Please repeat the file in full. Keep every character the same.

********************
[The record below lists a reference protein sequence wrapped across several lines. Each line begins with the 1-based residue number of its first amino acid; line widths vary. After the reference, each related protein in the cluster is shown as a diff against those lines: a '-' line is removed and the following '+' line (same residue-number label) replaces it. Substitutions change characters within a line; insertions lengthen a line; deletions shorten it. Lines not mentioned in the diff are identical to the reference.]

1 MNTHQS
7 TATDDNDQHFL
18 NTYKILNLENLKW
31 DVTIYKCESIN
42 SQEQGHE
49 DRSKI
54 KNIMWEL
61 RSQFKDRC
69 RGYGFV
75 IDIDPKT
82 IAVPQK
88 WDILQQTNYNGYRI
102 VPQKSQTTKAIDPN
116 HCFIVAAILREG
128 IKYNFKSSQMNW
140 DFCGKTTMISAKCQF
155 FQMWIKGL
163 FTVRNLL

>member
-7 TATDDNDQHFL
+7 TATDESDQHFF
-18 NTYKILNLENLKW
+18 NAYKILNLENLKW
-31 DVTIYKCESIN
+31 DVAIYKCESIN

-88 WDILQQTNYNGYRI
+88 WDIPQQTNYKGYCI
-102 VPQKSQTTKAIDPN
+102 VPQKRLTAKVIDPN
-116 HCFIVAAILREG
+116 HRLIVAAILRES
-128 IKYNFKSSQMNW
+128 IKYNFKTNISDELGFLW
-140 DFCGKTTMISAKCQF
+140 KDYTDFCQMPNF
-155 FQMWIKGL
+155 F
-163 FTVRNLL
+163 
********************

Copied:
[The record below lists a reference protein sequence wrapped across several lines. Each line begins with the 1-based residue number of its first amino acid; line widths vary. After the reference, each related protein in the cluster is shown as a diff against those lines: a '-' line is removed and the following '+' line (same residue-number label) replaces it. Substitutions change characters within a line; insertions lengthen a line; deletions shorten it. Lines not mentioned in the diff are identical to the reference.]

1 MNTHQS
7 TATDDNDQHFL
18 NTYKILNLENLKW
31 DVTIYKCESIN
42 SQEQGHE
49 DRSKI
54 KNIMWEL
61 RSQFKDRC
69 RGYGFV
75 IDIDPKT
82 IAVPQK
88 WDILQQTNYNGYRI
102 VPQKSQTTKAIDPN
116 HCFIVAAILREG
128 IKYNFKSSQMNW
140 DFCGKTTMISAKCQF
155 FQMWIKGL
163 FTVRNLL

>member
-7 TATDDNDQHFL
+7 TATDESDQHFF
-18 NTYKILNLENLKW
+18 NAYKILNLENLKW
-31 DVTIYKCESIN
+31 DVAIYKCESIN

-88 WDILQQTNYNGYRI
+88 WDIPQQTNYKGYCI
-102 VPQKSQTTKAIDPN
+102 VPQKRLTAKVIDPN
-116 HCFIVAAILREG
+116 HRLIVAAILRES
-128 IKYNFKSSQMNW
+128 IKYNFKTNISDELGFLW
-140 DFCGKTTMISAKCQF
+140 KDYTDFCQMPNF
-155 FQMWIKGL
+155 F
-163 FTVRNLL
+163 